Saturday 18 November 2017

Journalist in Reynolds case quits after scathing report

Aoife Kavanagh (right) has apologised to Fr Kevin Reynolds (left) in the wake of the scandal.

Mark Hilliard

RTE reporter Aoife Kavanagh resigned last night after a damning report was published into the defamatory 'Prime Time Investigates' programme.



She also apologised to Fr Kevin Reynolds, the priest she wrongly accused of fathering a child with a woman in Kenya. Fr Reynolds received an estimated €1m in a libel settlement last year after being falsely accused of rape in the 'Mission To Prey' programme.Ms Kavanagh's decision to quit came after the Broadcasting Authority of Ireland (BAI) released a report that severely criticised RTE. The state broadcaster was fined €200,000. It claimed last night it was introducing sweeping reforms. In the first investigation of its kind, the BAI probed how the programme was put together. It found "one of the most significant errors made in broadcasting history".

The report also found:

- Secret filming of Fr Reynolds and a doorstep interview was an unreasonable breach of privacy.

- Credibility of key sources was not sufficiently questioned.

- RTE's legal affairs department became involved very late in the process.

- Lack of scrutiny and a "group-think" phenomenon where all evidence was interpreted as pointing in one direction.

Communications Minister Pat Rabbitte will bring the RTE board to a meeting on Tuesday at 8am.

He acknowledged they had no direct input to the programme but admitted his confidence had been "shaken" by the report.

RTE admitted the defamation was one of the most significant errors made in its history.

The state broadcaster has already pulled 'Prime Time Investigates' off the air for good.

Among a long list of faults, the BAI pointed to serious failures in editorial controls, reporting practices and standards.

It found that Fr Reynolds was suddenly approached and accused of fathering a child in Kenya without the opportunity to agree to a pre-arranged interview.

It also noted that a last-ditch offer of a paternity test on the day of broadcast, May 23 last year, was never forwarded to RTE's legal team after being sent to Ms Kavanagh by email.

The BAI investigator Anna Carragher also said that given the serious nature of the allegations, she expected the reporter to have been more rigorous in exploring the credibility and trustworthiness of the one source the case relied on.

Ms Carragher, a former BBC controller in Northern Ireland, also found that it appeared second-hand repetition of gossip was treated as fact.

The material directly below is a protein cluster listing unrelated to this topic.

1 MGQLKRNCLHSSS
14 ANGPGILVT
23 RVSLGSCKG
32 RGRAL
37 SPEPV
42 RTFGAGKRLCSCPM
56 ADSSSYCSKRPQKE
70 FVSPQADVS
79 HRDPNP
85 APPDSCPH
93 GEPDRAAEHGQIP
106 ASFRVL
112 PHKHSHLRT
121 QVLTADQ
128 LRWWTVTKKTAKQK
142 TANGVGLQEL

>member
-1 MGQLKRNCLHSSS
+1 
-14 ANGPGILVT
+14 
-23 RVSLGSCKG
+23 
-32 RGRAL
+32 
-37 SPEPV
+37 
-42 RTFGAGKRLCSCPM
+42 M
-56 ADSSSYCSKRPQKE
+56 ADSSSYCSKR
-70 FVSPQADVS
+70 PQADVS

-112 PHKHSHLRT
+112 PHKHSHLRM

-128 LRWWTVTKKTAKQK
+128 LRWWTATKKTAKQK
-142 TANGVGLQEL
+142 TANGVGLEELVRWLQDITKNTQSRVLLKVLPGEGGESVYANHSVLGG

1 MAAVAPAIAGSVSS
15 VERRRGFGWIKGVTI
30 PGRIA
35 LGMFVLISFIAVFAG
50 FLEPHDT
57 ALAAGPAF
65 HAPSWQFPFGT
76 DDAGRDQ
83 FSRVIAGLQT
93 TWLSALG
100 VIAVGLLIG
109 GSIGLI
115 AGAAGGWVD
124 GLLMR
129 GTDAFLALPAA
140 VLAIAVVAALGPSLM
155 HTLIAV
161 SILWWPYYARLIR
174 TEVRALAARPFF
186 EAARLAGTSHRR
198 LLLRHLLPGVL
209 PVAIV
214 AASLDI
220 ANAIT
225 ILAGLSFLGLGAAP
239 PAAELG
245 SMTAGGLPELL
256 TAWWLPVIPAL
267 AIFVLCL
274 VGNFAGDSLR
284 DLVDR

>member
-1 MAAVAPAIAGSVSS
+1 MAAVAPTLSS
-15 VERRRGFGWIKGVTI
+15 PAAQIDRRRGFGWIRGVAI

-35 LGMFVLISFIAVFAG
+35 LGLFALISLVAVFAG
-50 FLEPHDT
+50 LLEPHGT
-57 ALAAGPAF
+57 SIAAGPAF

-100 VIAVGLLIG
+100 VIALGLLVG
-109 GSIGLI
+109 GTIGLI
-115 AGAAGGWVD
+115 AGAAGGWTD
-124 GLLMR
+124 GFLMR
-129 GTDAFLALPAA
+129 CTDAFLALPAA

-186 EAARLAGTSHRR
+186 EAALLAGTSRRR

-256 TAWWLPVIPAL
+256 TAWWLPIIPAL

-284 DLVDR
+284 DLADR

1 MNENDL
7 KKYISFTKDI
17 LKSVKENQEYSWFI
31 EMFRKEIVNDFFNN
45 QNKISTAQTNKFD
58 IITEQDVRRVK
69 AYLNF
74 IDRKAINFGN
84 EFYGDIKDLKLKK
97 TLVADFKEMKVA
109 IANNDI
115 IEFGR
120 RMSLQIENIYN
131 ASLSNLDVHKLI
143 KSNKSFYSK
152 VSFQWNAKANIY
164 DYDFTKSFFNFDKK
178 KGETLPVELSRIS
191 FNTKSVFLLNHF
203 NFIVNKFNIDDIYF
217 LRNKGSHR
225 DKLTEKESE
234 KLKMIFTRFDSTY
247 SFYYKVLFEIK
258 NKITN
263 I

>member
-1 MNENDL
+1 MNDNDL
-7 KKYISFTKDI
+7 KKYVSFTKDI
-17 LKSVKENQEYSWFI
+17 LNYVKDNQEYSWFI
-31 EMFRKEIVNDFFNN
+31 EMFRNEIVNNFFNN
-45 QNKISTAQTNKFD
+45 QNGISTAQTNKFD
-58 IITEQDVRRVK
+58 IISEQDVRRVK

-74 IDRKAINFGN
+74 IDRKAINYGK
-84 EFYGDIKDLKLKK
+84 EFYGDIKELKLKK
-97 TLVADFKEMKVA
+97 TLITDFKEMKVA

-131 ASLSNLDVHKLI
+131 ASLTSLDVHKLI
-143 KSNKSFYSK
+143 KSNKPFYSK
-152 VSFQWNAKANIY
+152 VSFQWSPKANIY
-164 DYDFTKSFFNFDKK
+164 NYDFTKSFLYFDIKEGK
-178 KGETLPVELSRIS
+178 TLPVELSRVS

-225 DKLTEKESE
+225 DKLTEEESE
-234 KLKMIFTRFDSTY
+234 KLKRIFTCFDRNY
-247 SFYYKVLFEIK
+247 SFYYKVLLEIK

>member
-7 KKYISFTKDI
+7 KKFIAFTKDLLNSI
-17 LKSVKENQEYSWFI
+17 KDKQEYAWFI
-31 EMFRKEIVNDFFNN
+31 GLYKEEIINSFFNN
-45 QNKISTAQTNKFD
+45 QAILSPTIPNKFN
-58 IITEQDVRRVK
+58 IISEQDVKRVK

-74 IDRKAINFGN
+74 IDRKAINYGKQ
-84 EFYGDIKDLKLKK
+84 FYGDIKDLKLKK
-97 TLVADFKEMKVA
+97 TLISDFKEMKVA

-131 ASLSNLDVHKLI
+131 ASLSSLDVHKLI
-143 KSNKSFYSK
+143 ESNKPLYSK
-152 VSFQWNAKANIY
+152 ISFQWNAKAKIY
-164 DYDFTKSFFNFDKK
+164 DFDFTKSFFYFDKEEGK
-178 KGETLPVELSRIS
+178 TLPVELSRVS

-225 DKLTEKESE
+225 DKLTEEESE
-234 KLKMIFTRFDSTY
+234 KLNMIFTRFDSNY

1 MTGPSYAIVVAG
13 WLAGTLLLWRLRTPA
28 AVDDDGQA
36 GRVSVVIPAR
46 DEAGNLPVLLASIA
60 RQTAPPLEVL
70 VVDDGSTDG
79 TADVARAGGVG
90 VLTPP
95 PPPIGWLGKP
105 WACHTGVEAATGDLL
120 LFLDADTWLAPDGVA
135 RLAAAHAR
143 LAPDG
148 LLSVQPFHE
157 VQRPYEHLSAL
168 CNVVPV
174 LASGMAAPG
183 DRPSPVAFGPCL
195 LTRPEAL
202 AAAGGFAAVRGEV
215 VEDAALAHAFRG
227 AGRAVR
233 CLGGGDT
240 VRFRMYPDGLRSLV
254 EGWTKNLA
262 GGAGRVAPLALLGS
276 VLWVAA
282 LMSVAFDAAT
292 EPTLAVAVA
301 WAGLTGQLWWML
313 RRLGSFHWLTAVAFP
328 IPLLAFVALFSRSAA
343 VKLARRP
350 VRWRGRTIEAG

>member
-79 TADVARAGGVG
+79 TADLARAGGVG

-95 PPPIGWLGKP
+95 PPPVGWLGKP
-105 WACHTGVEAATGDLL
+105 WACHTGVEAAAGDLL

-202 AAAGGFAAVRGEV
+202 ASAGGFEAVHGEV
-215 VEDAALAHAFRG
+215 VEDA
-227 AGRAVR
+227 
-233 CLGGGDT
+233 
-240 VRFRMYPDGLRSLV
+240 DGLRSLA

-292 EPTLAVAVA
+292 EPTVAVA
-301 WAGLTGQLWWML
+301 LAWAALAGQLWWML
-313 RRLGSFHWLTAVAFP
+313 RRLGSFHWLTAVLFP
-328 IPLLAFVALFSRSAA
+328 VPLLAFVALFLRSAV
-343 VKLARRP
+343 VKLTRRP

Four others are implicated in the report including former RTE head of news Ed Mulhall, who ultimately signed off on broadcasting the defamatory programme.

He has since retired, while producer Mark Lappin left to work for CNN in London. Current affairs editor Ken O'Shea was moved to a new role at RTE Two and 'Prime Time' executive producer Brian Pairceir remains off air.

However, Ms Kavanagh's departure was announced just two hours after the BAI report was published, heavily criticising her approach to her first ever 'Prime Time' investigation.

Last night, Ms Kavanagh was with friends and family. "She will just take some time now to take stock," a source said.

The Irish Independent understands she made the decision to resign a number of weeks ago but had to await the publication of the report.

Ms Kavanagh strongly rejected aspects of the findings relating to her performance as a journalist.

"I would like to take this opportunity to apologise to Fr Kevin Reynolds for the hurt caused to him," she said.

The 'Mission To Prey' programme cost €137,000 to make.

RTE last night accepted the findings of the BAI report and vowed never to allow a repeat of such "serious editorial errors".

Director general Noel Curran said the report did "not make easy reading. We are not proud of the picture presented in the findings".

Fr Reynolds, a popular parish priest in Ahascragh in Co Galway, will today preside over a First Holy Communion service -- the same service where he was secretly filmed by an RTE crew on May 7 last year.

In a statement his solicitor Robert Dore said "We will need time to consider its (the BAI report's) contents carefully before making any comment".

"Out of respect to the privacy of the children, their families and all of his parishioners he (Fr Reynolds) would ask all elements of the media not to interfere with him or them in any way. He does not wish to be interviewed nor does he wish to make a statement."

Mr Rabbitte said the report was far worse than he thought it would be.



Irish Independent

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